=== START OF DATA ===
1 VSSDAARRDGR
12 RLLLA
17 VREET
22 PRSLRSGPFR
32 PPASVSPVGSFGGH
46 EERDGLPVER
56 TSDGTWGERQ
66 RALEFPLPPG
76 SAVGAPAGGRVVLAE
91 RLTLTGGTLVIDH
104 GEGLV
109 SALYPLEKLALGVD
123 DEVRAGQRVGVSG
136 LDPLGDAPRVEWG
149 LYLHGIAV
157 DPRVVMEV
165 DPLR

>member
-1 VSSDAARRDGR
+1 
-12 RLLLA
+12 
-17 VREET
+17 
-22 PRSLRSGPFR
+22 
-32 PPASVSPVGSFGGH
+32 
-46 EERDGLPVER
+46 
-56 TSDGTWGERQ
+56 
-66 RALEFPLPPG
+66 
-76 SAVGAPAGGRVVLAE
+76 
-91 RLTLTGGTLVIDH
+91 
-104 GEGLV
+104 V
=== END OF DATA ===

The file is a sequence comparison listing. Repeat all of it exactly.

1 VSSDAARRDGR
12 RLLLA
17 VREET
22 PRSLRSGPFR
32 PPASVSPVGSFGGH
46 EERDGLPVER
56 TSDGTWGERQ
66 RALEFPLPPG
76 SAVGAPAGGRVVLAE
91 RLTLTGGTLVIDH
104 GEGLV
109 SALYPLEKLALGVD
123 DEVRAGQRVGVSG
136 LDPLGDAPRVEWG
149 LYLHGIAV
157 DPRVVMEV
165 DPLR

>member
-1 VSSDAARRDGR
+1 
-12 RLLLA
+12 
-17 VREET
+17 
-22 PRSLRSGPFR
+22 
-32 PPASVSPVGSFGGH
+32 
-46 EERDGLPVER
+46 
-56 TSDGTWGERQ
+56 
-66 RALEFPLPPG
+66 
-76 SAVGAPAGGRVVLAE
+76 
-91 RLTLTGGTLVIDH
+91 
-104 GEGLV
+104 V